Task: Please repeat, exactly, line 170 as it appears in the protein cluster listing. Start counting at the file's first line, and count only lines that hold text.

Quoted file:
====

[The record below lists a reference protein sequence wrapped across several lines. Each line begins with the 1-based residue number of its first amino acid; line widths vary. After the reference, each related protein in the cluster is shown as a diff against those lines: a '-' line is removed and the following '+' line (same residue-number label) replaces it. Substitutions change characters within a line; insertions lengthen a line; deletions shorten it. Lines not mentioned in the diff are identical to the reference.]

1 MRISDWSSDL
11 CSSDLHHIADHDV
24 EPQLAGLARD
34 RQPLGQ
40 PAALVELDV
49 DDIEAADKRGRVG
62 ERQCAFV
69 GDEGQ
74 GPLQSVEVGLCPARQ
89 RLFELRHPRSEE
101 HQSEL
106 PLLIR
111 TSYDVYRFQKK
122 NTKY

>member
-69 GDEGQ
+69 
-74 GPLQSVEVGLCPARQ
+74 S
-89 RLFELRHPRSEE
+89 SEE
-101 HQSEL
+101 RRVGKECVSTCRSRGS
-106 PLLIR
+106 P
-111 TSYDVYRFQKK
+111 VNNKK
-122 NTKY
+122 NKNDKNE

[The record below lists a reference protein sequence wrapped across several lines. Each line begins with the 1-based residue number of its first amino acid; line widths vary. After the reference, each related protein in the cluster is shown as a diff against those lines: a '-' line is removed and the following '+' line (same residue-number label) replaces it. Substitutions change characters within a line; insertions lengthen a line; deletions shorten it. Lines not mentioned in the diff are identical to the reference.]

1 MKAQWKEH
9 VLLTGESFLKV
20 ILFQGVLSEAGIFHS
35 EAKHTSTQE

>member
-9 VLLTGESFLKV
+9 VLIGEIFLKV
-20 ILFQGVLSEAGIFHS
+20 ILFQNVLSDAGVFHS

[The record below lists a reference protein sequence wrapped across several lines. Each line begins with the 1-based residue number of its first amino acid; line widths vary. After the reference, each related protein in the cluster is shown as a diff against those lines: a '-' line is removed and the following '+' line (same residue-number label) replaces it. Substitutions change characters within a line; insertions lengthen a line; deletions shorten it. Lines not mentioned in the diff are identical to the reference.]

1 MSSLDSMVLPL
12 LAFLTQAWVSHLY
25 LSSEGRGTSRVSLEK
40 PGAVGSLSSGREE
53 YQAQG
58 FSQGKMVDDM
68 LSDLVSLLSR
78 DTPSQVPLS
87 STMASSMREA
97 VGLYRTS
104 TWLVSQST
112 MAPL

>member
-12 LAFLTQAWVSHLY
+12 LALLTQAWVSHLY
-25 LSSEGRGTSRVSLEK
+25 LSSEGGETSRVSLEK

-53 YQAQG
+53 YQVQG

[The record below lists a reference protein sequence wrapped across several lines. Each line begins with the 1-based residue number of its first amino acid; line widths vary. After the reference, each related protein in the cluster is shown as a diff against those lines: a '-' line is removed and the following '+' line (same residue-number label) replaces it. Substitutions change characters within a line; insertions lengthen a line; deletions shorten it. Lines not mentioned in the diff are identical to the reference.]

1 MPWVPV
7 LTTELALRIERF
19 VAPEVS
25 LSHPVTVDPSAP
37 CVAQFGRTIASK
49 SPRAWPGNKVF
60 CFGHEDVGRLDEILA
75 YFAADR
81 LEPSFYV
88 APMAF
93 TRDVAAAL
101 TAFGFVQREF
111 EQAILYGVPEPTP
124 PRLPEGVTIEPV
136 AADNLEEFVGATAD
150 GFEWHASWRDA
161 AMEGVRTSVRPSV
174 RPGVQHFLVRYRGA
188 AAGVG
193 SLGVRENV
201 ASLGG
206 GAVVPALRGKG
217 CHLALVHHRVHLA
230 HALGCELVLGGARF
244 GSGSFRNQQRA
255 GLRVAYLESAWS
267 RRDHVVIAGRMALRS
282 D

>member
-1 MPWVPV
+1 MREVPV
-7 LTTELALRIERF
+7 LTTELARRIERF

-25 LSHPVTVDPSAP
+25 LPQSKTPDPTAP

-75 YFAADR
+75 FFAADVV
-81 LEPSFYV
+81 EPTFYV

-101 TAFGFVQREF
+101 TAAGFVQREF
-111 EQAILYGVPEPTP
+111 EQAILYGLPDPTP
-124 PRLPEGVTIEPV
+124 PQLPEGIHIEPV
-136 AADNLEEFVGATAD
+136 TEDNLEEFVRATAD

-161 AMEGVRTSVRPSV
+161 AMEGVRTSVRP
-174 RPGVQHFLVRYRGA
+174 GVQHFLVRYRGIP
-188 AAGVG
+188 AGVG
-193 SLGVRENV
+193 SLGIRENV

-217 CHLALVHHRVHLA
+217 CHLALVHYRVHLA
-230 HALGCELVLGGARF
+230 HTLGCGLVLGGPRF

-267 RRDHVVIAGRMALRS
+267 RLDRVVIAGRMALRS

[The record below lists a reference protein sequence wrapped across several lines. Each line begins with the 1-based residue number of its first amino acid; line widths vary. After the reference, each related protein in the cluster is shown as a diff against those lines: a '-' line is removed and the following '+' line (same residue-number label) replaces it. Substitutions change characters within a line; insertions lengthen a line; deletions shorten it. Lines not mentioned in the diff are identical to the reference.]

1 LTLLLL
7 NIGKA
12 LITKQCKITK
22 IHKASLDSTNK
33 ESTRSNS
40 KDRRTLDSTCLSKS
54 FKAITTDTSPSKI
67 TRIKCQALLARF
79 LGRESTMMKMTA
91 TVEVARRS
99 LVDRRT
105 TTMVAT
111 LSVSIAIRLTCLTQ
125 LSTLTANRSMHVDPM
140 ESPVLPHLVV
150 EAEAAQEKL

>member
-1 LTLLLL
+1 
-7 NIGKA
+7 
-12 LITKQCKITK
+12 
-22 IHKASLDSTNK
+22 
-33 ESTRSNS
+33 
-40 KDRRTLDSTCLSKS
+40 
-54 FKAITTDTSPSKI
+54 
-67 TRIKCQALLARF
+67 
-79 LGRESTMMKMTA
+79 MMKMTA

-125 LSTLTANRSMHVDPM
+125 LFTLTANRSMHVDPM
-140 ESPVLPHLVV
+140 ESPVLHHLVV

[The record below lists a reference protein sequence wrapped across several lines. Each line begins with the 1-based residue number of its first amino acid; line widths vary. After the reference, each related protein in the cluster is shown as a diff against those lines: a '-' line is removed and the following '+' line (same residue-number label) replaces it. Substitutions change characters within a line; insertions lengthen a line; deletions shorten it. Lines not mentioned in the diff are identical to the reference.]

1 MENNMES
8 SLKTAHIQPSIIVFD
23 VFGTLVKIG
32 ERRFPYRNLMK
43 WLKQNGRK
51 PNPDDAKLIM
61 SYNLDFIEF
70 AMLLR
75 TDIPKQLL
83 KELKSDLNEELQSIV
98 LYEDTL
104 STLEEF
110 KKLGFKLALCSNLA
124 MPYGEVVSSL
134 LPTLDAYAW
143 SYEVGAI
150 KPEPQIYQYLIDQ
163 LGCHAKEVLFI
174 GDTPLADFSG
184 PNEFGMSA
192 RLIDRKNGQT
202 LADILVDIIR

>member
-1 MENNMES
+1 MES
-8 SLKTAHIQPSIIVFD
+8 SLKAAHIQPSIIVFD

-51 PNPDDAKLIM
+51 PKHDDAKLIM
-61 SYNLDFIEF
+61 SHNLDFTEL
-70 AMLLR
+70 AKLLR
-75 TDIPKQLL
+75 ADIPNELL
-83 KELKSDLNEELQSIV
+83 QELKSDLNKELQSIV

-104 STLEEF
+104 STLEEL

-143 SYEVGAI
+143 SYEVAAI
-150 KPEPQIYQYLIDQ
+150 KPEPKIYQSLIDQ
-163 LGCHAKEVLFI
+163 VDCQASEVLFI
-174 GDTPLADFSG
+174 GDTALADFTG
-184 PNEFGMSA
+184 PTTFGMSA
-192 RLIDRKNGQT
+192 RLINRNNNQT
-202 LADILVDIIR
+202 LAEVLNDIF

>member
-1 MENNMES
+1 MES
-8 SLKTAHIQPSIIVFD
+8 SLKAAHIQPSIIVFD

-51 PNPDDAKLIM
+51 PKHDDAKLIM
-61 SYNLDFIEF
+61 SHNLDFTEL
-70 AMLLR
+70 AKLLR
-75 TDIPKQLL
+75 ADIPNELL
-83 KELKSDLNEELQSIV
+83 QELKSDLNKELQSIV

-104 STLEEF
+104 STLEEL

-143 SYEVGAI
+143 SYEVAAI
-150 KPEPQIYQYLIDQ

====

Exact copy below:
61 SYNLDFIEF